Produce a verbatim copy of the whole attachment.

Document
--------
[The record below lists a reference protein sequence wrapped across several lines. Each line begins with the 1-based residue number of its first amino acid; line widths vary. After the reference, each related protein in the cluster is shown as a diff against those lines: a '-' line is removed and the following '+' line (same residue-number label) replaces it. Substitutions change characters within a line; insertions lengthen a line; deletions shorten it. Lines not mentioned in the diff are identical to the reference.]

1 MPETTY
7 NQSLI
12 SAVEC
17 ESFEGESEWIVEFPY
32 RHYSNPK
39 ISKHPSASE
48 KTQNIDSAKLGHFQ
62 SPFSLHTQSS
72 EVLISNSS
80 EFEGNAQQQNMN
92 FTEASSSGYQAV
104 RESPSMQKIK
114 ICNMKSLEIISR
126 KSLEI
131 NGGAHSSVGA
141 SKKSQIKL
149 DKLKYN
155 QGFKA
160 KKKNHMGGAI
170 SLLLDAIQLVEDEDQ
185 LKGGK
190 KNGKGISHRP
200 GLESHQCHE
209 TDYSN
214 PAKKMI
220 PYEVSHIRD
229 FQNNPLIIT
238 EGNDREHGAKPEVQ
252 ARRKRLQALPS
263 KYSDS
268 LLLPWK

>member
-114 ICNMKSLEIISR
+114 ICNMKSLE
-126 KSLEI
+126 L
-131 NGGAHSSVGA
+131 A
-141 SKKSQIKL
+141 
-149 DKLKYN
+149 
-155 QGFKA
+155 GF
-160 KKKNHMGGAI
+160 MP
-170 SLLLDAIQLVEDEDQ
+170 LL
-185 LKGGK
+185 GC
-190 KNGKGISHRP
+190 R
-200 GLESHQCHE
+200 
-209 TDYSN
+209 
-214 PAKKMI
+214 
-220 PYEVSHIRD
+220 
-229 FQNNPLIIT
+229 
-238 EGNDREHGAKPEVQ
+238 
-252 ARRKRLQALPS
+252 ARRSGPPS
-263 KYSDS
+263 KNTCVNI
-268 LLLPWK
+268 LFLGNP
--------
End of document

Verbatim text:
[The record below lists a reference protein sequence wrapped across several lines. Each line begins with the 1-based residue number of its first amino acid; line widths vary. After the reference, each related protein in the cluster is shown as a diff against those lines: a '-' line is removed and the following '+' line (same residue-number label) replaces it. Substitutions change characters within a line; insertions lengthen a line; deletions shorten it. Lines not mentioned in the diff are identical to the reference.]

1 MPETTY
7 NQSLI
12 SAVEC
17 ESFEGESEWIVEFPY
32 RHYSNPK
39 ISKHPSASE
48 KTQNIDSAKLGHFQ
62 SPFSLHTQSS
72 EVLISNSS
80 EFEGNAQQQNMN
92 FTEASSSGYQAV
104 RESPSMQKIK
114 ICNMKSLEIISR
126 KSLEI
131 NGGAHSSVGA
141 SKKSQIKL
149 DKLKYN
155 QGFKA
160 KKKNHMGGAI
170 SLLLDAIQLVEDEDQ
185 LKGGK
190 KNGKGISHRP
200 GLESHQCHE
209 TDYSN
214 PAKKMI
220 PYEVSHIRD
229 FQNNPLIIT
238 EGNDREHGAKPEVQ
252 ARRKRLQALPS
263 KYSDS
268 LLLPWK

>member
-114 ICNMKSLEIISR
+114 ICNMKSLE
-126 KSLEI
+126 L
-131 NGGAHSSVGA
+131 A
-141 SKKSQIKL
+141 
-149 DKLKYN
+149 
-155 QGFKA
+155 GF
-160 KKKNHMGGAI
+160 MP
-170 SLLLDAIQLVEDEDQ
+170 LL
-185 LKGGK
+185 GC
-190 KNGKGISHRP
+190 R
-200 GLESHQCHE
+200 
-209 TDYSN
+209 
-214 PAKKMI
+214 
-220 PYEVSHIRD
+220 
-229 FQNNPLIIT
+229 
-238 EGNDREHGAKPEVQ
+238 
-252 ARRKRLQALPS
+252 ARRSGPPS
-263 KYSDS
+263 KNTCVNI
-268 LLLPWK
+268 LFLGNP